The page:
Centrally located on the University of Washington’s main Seattle campus, the new Phase I Molecular Engineering Building will provide approximately 90,000 GSF of laboratory space to spur advancements in molecular engineering research and attract world-class researchers. Currently under construction, the facility provides an interdisciplinary research lab environment bringing together students and researchers in bioengineering, chemical engineering, nanotechnology, electrical engineering, mechanical engineering and materials science engineering, which are currently dispersed throughout campus. Core labs providing molecular and nanotechnology instrumentation for use by building users and other on campus are consolidated into the new facility to provide greater synergy amongst engineering disciplines and enhance research capabilities.
Designed to achieve LEED Gold certification at a minimum, key sustainable design features include being the first laboratory building on campus with a naturally ventilated office component, optimized laboratory ventilation, use of highly energy efficient chilled beams, and a green roof.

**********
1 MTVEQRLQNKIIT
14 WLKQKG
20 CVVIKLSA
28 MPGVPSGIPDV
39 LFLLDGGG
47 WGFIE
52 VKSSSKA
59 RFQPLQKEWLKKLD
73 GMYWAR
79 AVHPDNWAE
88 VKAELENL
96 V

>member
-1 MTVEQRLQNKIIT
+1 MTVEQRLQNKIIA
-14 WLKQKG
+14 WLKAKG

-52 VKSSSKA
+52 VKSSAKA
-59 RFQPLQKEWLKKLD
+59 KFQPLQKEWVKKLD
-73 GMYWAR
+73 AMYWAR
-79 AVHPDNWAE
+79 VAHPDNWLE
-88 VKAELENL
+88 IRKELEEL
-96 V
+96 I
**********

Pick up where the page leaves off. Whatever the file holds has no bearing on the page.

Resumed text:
Laboratories, because of their unique programmatic requirements, don’t have a standard baseline defined by CBECS and TargetFinder. Per architecture 2030 equivalency guidelines, we estimate that the 2030 Challenge requires a 60% reduction from CBECS, equivalent to a 44% reduction from ASHRAE 2004. As explained in the energy section, this project only achieved a 9% reduction from ASHRAE, primarily because of enormous process and ventilation loads required for this building type. However, the design team achieved a 19% reduction in energy used for ventilation, conditioning and non-process mechanical systems. And naturally ventilated offices are modeled to reduce the energy required for cooling of the office portion of the building by 98% (70,000 kWh annually). While the reduction associated with natural ventilation represents a small percentage of the building’s overall energy use, this unusual and technically challenging strategy has the potential to set the standard for office buildings, future campus developments and similar research facilities nationally.